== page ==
Background Symmetry Energy Project (SEP) is one of the current projects at NSCL. Its physics goals include the determination the equation of state of nuclear matter, density dependence of symmetry energy, etc. Heavy ion collisions (Ca, Sn, etc.) are studied experimentally and with computer simulations. The project is an international collaboration.
Equation of State Energy in nuclei: Symmetry Energy Term Image from http://www.nscl.msu.edu/~tsang/iso_Texas_11.pdf
Detector Design A Time Projection Chamber (TPC) is designed to detect pions and charged particles emitted in heavy ion collisions. The charged particles produced in heavy ions collision will ionize the gas in the chamber. The ionized gas is drifted towards the pad plane by electric and magnetic field. The drift time and the position of the ionized gas can be used to generate the tracks of primary charged particles. It is designed and made in US and will be installed in RIKEN, Japan. Image from http://www-rnc.lbl.gov/EOS/
Lid and electronics Field cage Enclosure Voltage step down
Contributions in TPC design Use of Computer-Aided Design (CAD) software Design modification Model construction Rotation structure design Stress calculations
CAD Software used Autodesk Inventor, a Computer-Aided Design (CAD) software is used for the 3D design of TPC.
Design Modification Examples of my contributions: Changed the color of the cooling rod. Added the copper strips on the corners of the field cage. Modified the position of the standoff in voltage step down. Modified the dimension of the enclosure.
Foam Model Making The foam model of TPC is made and shipped to Japan to ensure it can be placed inside the magnet. Made together with Jon Barney and Justin Estee. MSU RIKEN
Rotation Structure Design The TPC will be assembled upside down since there are wires to be attached to the bottom of top plate. It has to stand on its side to move down the hallways at NSCL. One idea is to rotate the TPC around its center of mass:
Stress analysis The frame structure should be able to support the TPC(~520kg). The condition of the TPC on its side sitting on a cart is simulated by inventor. Less than 2mm deformation is observed. Simulation to rotate the TPC to different orientation is still in progress.
Analysis of Computer Simulated Collision Data Simulations are done by Hang Liu using the supercomputer in Austin, Texas Improved Quantum Molecular Dynamics Model (ImQMD) is currently used, the results would be compared to transport theory(BUU) and real collision.s More than 60000 collision events are generated for each reaction. The collision under different initial conditions at different energies and impact parameters are simulated: Examples: - Sn124+Sn124 (sn124s) - Sn124+Sn112 (sn112m) - Sn112+Sn124 (sn124m) - Sn112+Sn112 (sn112s) Visualization of collisions in computer simulation Photo from Y.X. Zhang www.imqmd.com/income/zhang1.pdf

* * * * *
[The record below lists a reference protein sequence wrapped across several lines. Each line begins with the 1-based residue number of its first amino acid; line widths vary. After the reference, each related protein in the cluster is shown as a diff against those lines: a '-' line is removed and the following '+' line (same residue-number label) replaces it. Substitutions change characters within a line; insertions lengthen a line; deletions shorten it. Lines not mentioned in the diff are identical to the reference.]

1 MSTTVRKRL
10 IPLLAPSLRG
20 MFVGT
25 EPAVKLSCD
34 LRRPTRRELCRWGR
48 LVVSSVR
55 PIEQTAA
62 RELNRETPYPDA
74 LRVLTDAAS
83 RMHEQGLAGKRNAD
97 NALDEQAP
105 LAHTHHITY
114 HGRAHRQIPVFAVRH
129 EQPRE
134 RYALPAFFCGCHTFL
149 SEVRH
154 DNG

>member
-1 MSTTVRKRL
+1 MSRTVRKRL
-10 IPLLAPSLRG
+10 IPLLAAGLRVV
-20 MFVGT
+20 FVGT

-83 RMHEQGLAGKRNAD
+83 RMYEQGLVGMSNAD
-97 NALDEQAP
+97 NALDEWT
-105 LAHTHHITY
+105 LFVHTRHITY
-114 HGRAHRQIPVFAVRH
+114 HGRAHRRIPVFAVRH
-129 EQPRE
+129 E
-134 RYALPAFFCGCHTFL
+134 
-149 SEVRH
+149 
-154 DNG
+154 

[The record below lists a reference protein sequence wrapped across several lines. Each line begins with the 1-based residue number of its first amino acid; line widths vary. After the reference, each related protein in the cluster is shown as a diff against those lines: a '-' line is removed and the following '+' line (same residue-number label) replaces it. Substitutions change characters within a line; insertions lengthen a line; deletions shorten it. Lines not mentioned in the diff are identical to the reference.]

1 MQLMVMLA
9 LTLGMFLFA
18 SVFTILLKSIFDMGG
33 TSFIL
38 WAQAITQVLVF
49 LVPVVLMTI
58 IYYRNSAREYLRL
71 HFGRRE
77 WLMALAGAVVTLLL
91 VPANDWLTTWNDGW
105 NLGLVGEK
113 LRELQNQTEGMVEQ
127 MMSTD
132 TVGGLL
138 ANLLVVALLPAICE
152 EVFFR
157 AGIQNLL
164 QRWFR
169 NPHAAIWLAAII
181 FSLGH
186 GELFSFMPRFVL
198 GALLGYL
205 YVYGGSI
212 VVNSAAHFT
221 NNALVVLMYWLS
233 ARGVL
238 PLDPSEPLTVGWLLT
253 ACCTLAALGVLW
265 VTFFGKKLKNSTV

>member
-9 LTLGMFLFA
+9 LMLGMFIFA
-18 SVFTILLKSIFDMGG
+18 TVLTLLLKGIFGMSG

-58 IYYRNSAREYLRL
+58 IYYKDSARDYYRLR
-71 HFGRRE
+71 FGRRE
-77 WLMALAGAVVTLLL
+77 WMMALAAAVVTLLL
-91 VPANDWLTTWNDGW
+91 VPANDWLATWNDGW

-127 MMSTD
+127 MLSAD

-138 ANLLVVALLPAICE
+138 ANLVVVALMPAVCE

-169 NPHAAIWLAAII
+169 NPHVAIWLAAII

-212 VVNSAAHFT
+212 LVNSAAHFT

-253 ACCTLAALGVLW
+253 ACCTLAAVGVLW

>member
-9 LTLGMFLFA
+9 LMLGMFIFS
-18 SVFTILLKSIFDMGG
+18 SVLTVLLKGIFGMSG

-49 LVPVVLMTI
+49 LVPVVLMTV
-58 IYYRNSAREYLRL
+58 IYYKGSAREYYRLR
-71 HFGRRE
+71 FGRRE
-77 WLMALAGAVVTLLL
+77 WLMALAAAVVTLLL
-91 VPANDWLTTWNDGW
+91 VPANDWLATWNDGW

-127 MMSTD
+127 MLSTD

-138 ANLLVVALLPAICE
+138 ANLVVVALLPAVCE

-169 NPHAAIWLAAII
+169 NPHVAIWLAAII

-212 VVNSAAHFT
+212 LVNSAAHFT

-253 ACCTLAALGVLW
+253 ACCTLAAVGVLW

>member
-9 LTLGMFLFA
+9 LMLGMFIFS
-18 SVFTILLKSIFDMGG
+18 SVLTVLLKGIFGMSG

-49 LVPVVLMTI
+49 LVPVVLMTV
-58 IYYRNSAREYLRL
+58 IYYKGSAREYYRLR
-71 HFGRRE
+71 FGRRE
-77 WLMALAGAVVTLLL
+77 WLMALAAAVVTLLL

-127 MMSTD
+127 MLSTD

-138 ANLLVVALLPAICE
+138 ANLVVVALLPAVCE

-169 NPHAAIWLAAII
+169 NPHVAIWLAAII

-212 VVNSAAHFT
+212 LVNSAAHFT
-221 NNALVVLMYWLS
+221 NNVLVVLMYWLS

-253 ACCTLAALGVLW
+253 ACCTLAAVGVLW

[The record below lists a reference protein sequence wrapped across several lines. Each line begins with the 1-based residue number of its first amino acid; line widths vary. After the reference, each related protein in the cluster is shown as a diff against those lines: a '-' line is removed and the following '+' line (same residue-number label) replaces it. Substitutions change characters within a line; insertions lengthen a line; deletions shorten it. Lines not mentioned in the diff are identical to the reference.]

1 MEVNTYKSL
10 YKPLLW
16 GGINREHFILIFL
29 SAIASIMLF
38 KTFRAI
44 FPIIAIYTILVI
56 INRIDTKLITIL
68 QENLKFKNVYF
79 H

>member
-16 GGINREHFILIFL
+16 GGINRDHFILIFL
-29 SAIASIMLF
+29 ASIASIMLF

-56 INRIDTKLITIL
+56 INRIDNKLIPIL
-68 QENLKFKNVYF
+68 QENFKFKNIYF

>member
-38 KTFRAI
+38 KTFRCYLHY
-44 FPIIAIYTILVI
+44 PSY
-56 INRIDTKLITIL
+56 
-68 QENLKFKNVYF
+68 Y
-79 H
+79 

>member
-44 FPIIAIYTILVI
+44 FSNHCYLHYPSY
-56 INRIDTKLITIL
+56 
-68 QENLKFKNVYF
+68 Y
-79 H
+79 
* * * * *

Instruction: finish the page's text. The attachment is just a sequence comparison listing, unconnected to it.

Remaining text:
Contributions in Data Analysis Computation knowledge of Fortran was used Some observables were analyzed Neutron-to-proton (n/p) ratio Tritium-to-helium3 (t/ 3 He) ratio Ri value
n/p ratio Example: E70b7x0.7 - beam energy = 70MeV/A - impact parameter = 7fm - stiffness of equation of state of nuclear matter (gamma) = 0.7
After colliding, fragments with lower energy have a higher neutron content, while that with higher energy have a higher proton content. The graphs of n/p ratio for other reactions and graphs of double ratio were also plotted.
t/ 3 He ratio t/ 3 He ratio is interesting because neutron is hard to detect in experiment and hence the error in experimental value of n/p ratio is high. More tritium(t) are produced in lower energy while more 3 He are produced in higher energy in general.
The error in this result is larger than that of n/p ratio. The count number at high energy is small, which produces a relatively high statistical error. More events will be simulated to reduce the error.
Ri value Ri is the isospin transport ratio, which is a measure of isospin diffusion. X AA refers to the neutron-rich system (sn124+sn124), X BB refers to the proton-rich system (sn112+sn112). If no diffusion, Ri(X AA ) = 1; Ri(X BB ) = -1. If isospin equilibrium is reached, Ri(X AB ) = Ri(X BA ) = 0. In theory, X is the asymmetry of the fragments. Two types of Ri: Ri(n,frag) and Ri(zmax>20)
In general, the isospin diffuse more at lower beam energy and lower gamma. Current plan is to compare Ri at more beam energies. Graphs for comparing different incident energies at fixed impact parameters were made. The next step is to compare for different impact parameters.
Acknowledgement Thanks to Betty Tsang, Bill Lynch, Fei Lu, Rebecca Shane, Jon Barney and Justin Estee for all their help! Thanks to Department of Physics, CUHK for the opportunity of SURE!